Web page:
Canadian police, particularly the Calgary Police Service (CPS) Cybercrime Team is asking for public assistance in order to identify four individuals, who are allegedly involved in multiple fraudulent Bitcoin ATMs (BTMs) transactions.
According to an announcement published by the Toronto Police Service on March 13, in September of last year, the suspects made 112 fraudulent transactions at BTMs in seven Canadian cities, including Toronto, Winnipeg, Montreal, Hamilton, Calgary, Sherwood Park and Ottawa.
The CPS received an initial complaint about the same in October 2018, they believe that the suspect made “double-spend” attacks.
The said attacks involve the suspect withdrawing money from a kiosk but before the BTM operator could process the withdrawal they cancel their transaction remotely. Reportedly, around CA$195,000 ($146,666) has been syphoned off from the concerned company through this scam.
Increase in Crypto Scams
A recently published article by crypto analytics company CipherTrace revealed that in 2018 alone, about $1.7 billion in cryptocurrency was obtained via illicit means. Over $950 million of that amount was snatched off from crypto exchanges, an alarming amount that has reportedly observed a 3.6 times increase over 2017. The year also saw, at least $725 million is lost to scams in likes of Ponzi schemes, exit schemes and fraudulent initial coin offerings.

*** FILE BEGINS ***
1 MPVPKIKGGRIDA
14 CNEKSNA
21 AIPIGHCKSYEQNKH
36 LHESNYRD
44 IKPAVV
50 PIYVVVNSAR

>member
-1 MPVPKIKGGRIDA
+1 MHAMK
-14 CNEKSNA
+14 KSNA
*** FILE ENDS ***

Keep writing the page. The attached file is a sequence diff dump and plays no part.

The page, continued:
However, there is a different side of the story to this research article, analytics company Chainalysis has reported that cryptocurrency-related crime observed a decline over the past few years, only accounting for 1 percent of all Bitcoin transactions in 2018.
While both the sides have analytical proof to support their theory, it cannot be ignored that even the smallest of scams could put a considerable dent in investor’s pocket and most importantly warn off the already dicy governments and institutional investors from the cryptocurrency ecosystem.
Image source – Toronto Police